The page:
Thursday, February 14, 2008


Yesterday, in reviewing Robert O. Self's fifth Chapter in his book AMERICAN BABYLON, I included his quotation of a passage from Jeffrey Steinberg. Steinberg's review of Austrian Economics is also online here. The article is titled "The Legacy of Friedrich von Hayek: Fascism Didn't Die With Hitler" and it appeared in American Almanac, September 23, 1995. The passage that Robert O. Self quoted is contained in the article:

Von Hayek totally rejected the principle that man was created in the image of God. In fact, he traced his own philosophical roots to the early eighteenth century Satanist, Bernard Mandeville. In a lecture he delivered at the British Academy on March 23, 1966, von Hayek lauded Mandeville as a ``master mind,'' as the inventor of modern psychology, and as the true intellectual forbearer of David Hume, Adam Smith, Jeremy Bentham, Carl Savigny and Charles Darwin.

Steinberg is a member of Lyndon LaRoche's organization which includes the Schiller Institute. The above-referenced article was an address to Schiller's Day Conference. LaRoche is a conspiracy theorist extraordinare, but if the source passes Muster at Princeton press, it's worth a look.

In this article Steinberg claims

In the summer 1994 issue of the Heritage Foundation's Policy Review, Representative Dick Armey, perhaps the leading candidate for the honorary title of the ``Robespierre of the 1990s Conservative Revolution in America,'' delivered a glowing tribute to his intellectual mentor, Dr. Friedrich von Hayek, on the 50th anniversary of the publication of the professor's most well-known work, The Road to Serfdom.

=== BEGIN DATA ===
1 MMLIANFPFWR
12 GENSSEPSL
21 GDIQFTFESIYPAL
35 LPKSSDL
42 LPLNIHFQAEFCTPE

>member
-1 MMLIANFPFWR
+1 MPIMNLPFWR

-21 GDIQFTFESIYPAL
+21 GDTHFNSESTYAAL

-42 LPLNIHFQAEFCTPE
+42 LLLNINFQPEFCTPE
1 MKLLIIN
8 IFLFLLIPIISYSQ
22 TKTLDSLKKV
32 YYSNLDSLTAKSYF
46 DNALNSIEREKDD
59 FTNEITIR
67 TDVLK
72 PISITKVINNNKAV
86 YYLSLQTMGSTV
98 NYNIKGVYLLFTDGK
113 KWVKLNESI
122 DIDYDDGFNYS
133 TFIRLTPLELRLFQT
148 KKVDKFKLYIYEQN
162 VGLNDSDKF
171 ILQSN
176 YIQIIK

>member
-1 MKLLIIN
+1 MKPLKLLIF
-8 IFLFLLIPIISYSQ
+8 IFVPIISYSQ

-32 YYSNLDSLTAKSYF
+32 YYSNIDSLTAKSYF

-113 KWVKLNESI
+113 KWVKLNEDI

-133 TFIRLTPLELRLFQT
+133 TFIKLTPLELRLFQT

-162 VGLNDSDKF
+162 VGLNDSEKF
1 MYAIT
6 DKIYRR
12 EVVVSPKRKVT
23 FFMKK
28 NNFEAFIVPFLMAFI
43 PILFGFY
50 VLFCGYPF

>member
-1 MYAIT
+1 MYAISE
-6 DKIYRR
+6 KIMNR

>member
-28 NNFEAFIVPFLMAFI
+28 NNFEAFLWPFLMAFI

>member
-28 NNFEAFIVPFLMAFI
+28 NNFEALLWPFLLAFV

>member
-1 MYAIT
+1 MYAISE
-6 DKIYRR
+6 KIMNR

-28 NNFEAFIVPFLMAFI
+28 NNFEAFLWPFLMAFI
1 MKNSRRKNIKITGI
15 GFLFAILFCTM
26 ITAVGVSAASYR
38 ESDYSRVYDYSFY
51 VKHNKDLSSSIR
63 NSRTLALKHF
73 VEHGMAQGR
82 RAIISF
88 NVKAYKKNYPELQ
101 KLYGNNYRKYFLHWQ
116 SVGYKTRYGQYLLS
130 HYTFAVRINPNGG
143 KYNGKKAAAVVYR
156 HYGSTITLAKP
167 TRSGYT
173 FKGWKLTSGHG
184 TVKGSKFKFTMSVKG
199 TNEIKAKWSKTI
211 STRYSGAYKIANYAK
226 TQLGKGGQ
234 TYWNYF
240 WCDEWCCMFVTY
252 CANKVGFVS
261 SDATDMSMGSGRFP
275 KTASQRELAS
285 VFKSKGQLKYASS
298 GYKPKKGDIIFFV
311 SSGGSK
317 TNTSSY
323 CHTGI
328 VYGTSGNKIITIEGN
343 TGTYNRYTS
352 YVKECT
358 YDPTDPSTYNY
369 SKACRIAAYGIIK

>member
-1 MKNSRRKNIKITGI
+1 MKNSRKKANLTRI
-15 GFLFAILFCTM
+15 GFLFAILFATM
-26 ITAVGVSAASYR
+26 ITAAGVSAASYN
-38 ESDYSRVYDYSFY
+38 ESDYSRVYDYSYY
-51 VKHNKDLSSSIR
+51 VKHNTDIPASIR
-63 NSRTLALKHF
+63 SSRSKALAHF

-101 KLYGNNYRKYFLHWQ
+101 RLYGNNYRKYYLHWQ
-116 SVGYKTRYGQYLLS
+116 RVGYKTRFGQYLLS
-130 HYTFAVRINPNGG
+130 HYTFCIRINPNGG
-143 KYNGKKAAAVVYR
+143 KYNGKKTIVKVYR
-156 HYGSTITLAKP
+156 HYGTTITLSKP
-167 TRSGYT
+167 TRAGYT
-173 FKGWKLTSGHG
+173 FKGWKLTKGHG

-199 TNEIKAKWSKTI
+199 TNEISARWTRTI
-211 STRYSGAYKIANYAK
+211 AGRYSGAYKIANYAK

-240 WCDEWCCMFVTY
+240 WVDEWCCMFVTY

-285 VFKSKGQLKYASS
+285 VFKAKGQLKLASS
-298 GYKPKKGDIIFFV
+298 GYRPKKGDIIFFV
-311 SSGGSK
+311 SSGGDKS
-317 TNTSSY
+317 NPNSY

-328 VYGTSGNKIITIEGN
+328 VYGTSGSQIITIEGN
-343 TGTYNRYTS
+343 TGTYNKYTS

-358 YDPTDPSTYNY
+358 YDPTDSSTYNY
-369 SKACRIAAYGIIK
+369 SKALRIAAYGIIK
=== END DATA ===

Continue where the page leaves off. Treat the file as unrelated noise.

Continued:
The Mont Pelerin Society, from the outset, was to be a clandestine agency committed to implementing the ``Hayekian'' Conservative Revolution.

One of the key figures in this effort was Antony Fisher. Born in London in 1915, educated at Eton and Cambridge, Fisher was elected to the Mont Pelerin Society in 1954. The following year, he founded the Institute of Economic Affairs in London, as the first of dozens of front groups for Mont Pelerin that he would help launch. Other IEA founders included von Hayek, who at this point was at the University of Chicago; Ralph Harris, a leader of the British Eugenics Society which had earlier helped draft Hitler's race laws; Keith Joseph and Allan Walters.

Those are some serious charges, particularly the last one.

Was Mandeville a member of the Hellfire Club?

Donald Hunt makes the claim here.

Believe it or not, classical economics, the foundation of neoliberal ideology, was inspired by satanism. I'm not referring to Adam Smith, but to the poet who inspired him, Bernard de Mandeville. Mandeville was said to be a member of the notorious Hellfire Club in London. Mandeville's poem, The Grumbling Hive (also appearing in The Fable of the Bees), published in 1705, puts the argument for individual selfishness at most basic.

Apart from this, however, it is only LaRoche's organization who is making the claim online. Geoffrey Ashe does not mention either Mandeville or Smith in his book THE HELL-FIRE CLUBS. However, most of the book concentrates on one particular club, the club of Sir Francis Dashwood, which would have been after Mandeville's time.

Certainly his promotion of selfishness in opposition to the prevailing Christian principles of his time would open the door to any sort of corruption, but there seems to be little evidence for his actual involvement in the Hellfire Club of his day.

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